Tribal Commission releases Claims Act report

AUGUSTA, Maine — On March 2, 2017, the Maine Indian Tribal-State Commission (MITSC) released Suffolk University’s Indigenous Peoples Rights Clinic’s The Drafting and Enactment of the Maine Indian Claims Settlement Act: Report on Research Findings and Initial Observations, a report written by Nicole Friederichs, Amy Van Zyl-Chavarro and Kate Bertino.

The release took place when the MITSC reported to the Joint Standing Committee on the Judiciary. Chiefs and tribal leaders from all of the federally recognized Wabanaki tribes participated, including the Aroostook Band of Micmacs, Houlton Band of Maliseet Indians, Passamaquoddy Tribe and Penobscot Indian Nation.

The clinic examined the development of the Federal Maine Indian Claims Settlement Act at the request of and with funding from the MITSC, including reserved rights to resources in indigenous territory, unabrogated treaty rights, conflicts in terminology between sustenance and subsistence, internal tribal matters, and the creation of Settlement Act sections 1725(h) and 1735(b), which describe the application of federal Indian law in Maine. Their research has confirmed many of the contentions held by tribal negotiators for the past 37 years.

“The struggle to acknowledge Wabanaki sovereignty and unceded treaty rights began in the Passamaquoddy Tribe at Indian Township. We have been consistent in our approach to protect the land and the water throughout our ancestral territories. The settlement acts were meant to be tools to advance this. This report further demonstrates our unwavering integrity in upholding our responsibilities,” stated Chief William Nicholas, Passamaquoddy Tribe at Motahkmikuk.

“The Penobscot Indian Nation has been consistent in its interpretation of the Maine Indian Claims Settlement Act, especially as it pertains to our unceded territory which includes the Penobscot River. The US government, the Department of the Interior and now this independent inquiry conducted by Suffolk University concurs. It is past time that the state of Maine recognizes the full extent of Indigenous sovereignty that is the cornerstone of the 1980 settlements,” said Chief Kirk Francis, Penobscot Indian Nation.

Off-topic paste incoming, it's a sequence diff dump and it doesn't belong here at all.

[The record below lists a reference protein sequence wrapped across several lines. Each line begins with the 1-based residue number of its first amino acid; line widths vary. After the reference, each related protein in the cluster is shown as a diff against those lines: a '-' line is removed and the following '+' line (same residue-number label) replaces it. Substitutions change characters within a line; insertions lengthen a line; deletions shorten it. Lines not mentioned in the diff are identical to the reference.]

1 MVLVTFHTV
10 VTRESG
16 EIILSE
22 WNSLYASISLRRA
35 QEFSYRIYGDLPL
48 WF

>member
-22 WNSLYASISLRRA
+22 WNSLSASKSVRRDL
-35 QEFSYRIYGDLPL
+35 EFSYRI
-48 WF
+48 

The Clinic also tracked attendance at important and pivotal meetings. It found that Tribal negotiators were not present for many meetings and, on some occasions, there was no one representing the Tribes.

“The Houlton Band of Maliseet Indians fully understand that our interests were not considered or protected in the crafting of the 1980 Acts, as we were not active participants in the process.  We have faced many challenges over the years and are blessed to have settled in our aboriginal homelands.  With integrity and dedication and out of respect for our people, our leaders continue to build a healthy community with a strong economic engine.  This report is one more tool that we will use in our on-going work to achieve our goals,” declared Chief Brenda Commander, Houlton Band of Maliseet Indians.

“Even though the Micmac Tribe was unrepresented in the 1980 settlement negotiations, the MICSA was the alleged and contested foundation of the Micmac Settlement Act which has not been approved by the Aroostook Band of Micmacs. We appreciate this report as necessary background to better understand the framework of the unratified Micmac Settlement Act,” said Chief Charlie Peter Paul.

The clinic has developed a searchable database that the MITSC hopes will be very useful to everyone who wants to learn more about the development of the Maine Indian Claims Settlement Act. The site is

Chief Ralph Dana of the Passamaquoddy Tribe at Sipayik observed, “The Suffolk University report builds on the findings of the MITSC Assessment of the Saltwater Fisheries Conflict between Passamaquoddy and the State of Maine. While this report is well researched and offers fair observations, it is not comprehensive. It is a reliable first step in addressing the problems that have resulted from the implementation of the settlement acts.”

          For more information, visit the MITSC website,

Get the Rest of the Story

Thank you for reading your 4 free articles this month. To continue reading, and support local, rural journalism, please subscribe.